A single molecule may be partly to blame for nicotine’s addictive allure, a finding that researchers say could lead to potential therapies to help millions of smokers quit a life-threatening habit.
More than 4 million people around the globe — 440,000 of them Americans — die from smoking-related causes each year. And, the nicotine-laced smoke damages more than just their lungs.
The California researchers not only pinpointed a molecule responsible for nicotine addiction, they also created specialized mice to make it easier to search for other molecules impacted by nicotine addiction.
The research team started by fiddling with a single gene to create mice that were hypersensitive to nicotine. The genetically engineered mice were tripped up by the tiniest exposure to nicotine — a concentration 1/50th of the strength of nicotine coursing through a typical smoker’s blood. Once hooked, the mice experienced classic signs of nicotine dependence that keep smokers puffing, the research team reports Friday in the journal Science.
“Dependence-related behaviors, including reward, tolerance, and sensitization, occur strongly and at remarkably low nicotine doses” in the mice, the research team wrote.
In humans, reward arrives as a pleasant little jolt of dopamine, a calming brain chemical unleashed by nicotine. The body’s tolerance for the drug leads to more smoking. Sensitization means not feeling good without a nicotine fix, said Henry Lester, a biology professor at the California Institute of Technology who was among the paper’s 10 authors. In mice, researchers saw reward when mice chose nicotine hits over salt, changed body temperatures as evidence of tolerance and more running around among sensitized mice.
Other researchers praised the study.
The findings “not only provide direct evidence of how nicotine promotes dependence, but also raise fundamental questions about the genetics of addiction,” researchers at the Centre Medical Universitaire, in Geneva, Switzerland, wrote in a companion piece.
Could drugs fight addiction?
If the findings in mice hold true for humans, the work points to a specific target for a new drug to attack, others suggest.
People become dependent on nicotine when it parks in nerve cell receptors designed for the chemical acetylcholine. Once nicotine fills that space, dopamine is released. By knowing the specific parking place where nicotine can exact a high toll, a drug could be fashioned to fill it.
“The power lies in the ability to be so specific. In being so specific, you can treat the cause without the ramifications of the side effects,” said Stephen L. Dewey, a Brookhaven National Laboratory scientist who has studied epilepsy drugs to treat nicotine addiction.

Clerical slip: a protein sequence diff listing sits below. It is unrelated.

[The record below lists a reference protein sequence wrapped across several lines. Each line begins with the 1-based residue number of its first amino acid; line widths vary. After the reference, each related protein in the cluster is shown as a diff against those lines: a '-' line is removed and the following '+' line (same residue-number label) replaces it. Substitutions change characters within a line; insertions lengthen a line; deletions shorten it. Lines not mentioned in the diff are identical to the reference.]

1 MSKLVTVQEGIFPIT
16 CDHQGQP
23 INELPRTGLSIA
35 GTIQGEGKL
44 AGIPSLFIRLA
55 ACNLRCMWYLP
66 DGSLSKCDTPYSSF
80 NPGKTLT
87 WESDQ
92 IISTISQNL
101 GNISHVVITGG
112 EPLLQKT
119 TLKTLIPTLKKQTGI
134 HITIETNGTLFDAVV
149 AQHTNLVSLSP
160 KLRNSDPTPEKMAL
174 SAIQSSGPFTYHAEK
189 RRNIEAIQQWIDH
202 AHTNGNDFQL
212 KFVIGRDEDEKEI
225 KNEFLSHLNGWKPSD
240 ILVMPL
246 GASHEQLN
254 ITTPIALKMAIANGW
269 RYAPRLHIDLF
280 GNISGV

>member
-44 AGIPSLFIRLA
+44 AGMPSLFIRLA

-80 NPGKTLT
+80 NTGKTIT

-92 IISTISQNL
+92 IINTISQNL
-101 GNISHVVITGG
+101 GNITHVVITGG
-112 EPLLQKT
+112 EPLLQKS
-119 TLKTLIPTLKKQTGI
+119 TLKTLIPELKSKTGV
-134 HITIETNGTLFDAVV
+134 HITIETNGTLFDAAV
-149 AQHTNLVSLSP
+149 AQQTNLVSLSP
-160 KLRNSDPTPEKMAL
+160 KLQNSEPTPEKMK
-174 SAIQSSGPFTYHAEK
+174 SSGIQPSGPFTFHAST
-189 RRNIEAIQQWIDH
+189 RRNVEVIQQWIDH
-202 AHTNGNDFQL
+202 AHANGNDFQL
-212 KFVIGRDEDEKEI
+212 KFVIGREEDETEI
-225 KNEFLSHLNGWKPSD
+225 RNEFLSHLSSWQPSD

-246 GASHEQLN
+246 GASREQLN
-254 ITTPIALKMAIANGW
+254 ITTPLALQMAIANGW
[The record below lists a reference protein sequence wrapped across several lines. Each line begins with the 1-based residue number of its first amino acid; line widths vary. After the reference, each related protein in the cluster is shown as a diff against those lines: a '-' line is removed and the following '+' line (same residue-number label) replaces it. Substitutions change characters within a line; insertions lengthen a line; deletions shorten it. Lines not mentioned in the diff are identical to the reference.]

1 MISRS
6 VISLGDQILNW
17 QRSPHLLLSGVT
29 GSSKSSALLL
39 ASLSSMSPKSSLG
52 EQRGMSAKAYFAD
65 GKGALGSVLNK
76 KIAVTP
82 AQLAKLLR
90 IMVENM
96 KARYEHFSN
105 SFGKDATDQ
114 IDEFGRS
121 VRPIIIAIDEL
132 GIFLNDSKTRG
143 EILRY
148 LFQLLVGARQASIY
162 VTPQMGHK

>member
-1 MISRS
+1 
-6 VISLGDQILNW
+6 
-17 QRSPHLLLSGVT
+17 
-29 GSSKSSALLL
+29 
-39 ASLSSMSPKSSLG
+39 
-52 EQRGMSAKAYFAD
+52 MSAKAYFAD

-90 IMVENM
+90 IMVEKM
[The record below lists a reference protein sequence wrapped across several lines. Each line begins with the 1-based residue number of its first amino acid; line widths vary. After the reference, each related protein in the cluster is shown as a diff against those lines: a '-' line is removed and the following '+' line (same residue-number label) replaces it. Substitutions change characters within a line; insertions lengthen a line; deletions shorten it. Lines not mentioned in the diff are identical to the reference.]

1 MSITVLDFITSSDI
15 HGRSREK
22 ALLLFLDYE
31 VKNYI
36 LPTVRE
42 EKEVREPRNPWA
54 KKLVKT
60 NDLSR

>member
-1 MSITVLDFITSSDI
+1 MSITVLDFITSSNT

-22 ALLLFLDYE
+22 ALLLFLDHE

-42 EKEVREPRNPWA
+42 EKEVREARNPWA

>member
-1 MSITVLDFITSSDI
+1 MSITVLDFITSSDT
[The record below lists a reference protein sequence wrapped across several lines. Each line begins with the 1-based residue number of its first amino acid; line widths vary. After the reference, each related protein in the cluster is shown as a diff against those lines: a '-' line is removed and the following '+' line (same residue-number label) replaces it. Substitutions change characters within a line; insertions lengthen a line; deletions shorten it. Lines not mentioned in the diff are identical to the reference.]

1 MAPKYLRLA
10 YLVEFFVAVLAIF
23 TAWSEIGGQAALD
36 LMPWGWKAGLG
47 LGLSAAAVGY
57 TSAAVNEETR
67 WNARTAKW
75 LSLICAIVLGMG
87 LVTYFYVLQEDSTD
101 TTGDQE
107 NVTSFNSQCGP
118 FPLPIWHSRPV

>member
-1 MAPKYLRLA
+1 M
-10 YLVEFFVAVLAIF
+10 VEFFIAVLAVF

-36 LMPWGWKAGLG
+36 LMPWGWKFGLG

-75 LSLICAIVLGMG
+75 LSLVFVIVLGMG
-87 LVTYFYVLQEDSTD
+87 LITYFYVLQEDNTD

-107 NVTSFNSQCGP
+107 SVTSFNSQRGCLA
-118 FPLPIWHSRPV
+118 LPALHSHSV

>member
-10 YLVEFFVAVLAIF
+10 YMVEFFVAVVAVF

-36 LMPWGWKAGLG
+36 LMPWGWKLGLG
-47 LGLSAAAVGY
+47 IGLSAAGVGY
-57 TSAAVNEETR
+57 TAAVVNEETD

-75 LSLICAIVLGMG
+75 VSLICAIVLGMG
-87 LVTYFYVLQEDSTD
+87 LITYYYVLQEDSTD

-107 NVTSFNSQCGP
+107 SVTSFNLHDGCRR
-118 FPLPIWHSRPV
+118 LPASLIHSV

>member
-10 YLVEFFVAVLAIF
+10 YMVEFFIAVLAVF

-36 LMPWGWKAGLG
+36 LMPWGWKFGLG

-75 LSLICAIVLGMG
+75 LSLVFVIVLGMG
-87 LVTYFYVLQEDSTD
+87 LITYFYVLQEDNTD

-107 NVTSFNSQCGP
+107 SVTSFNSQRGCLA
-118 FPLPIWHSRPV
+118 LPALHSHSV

Daniel McGehee, a University of Chicago neurobiologist who has studied a different subset of receptors sensitive to nicotine called it “a fantastic study” but cautioned against thinking a drug would deliver benefits without costs.
Interfering with how the body experiences the rewards of nicotine could dull other experiences.
“That pathway is not there to promote tobacco use. It’s there to promote healthy behaviors that lead to the survival of our species,” McGehee said. Tampering with it “may interfere with our ability to find pleasure and joy in normal, healthy things.”
Lester has been working for years on alpha4, one of a dozen known subunits of nicotine receptor sites. The team learned how to make that protein much more sensitive to nicotine.
What wasn’t clear was how to manipulate the mice genes.
Molecular detective hunt
Other researchers had found answers by subtraction, erasing genes. Lester’s group worked by addition, making a single amino acid change among the millions of choices present in 30,000 mice genes.
“This is extremely clever because you’re looking at it by addition,” said Dr. L.W. Role, a Columbia University Medical Center professor who studies receptors sensitive to nicotine.
In the first set of mice, the genetic mutation the researchers made was too pronounced. After the nicotine hits, dopamine levels were so intense the mice died, Lester said.
In the Science paper, the researchers fine-tuned those genetic manipulations.
“What we have done is to show that a particular molecule is not only necessary for nicotine addiction, but is sufficient for nicotine addiction,” he said. “When the particular alpha receptor is activated by nicotine — and no other receptors — that is sufficient to produce some of the effects associated with addiction.”
Because of that, the mice are addicted to nicotine without complicating side effects. “We can now go on this molecular detective hunt” Lester said, looking for other molecules changed by nicotine dependence.
The research was supported by the California Tobacco-Related Disease Research Program, the National Institute on Drug Abuse, the National Institute of Mental Health, the National Institute of Neurological Disorders and Stroke, the Plum Foundation and the W. M. Keck Foundation.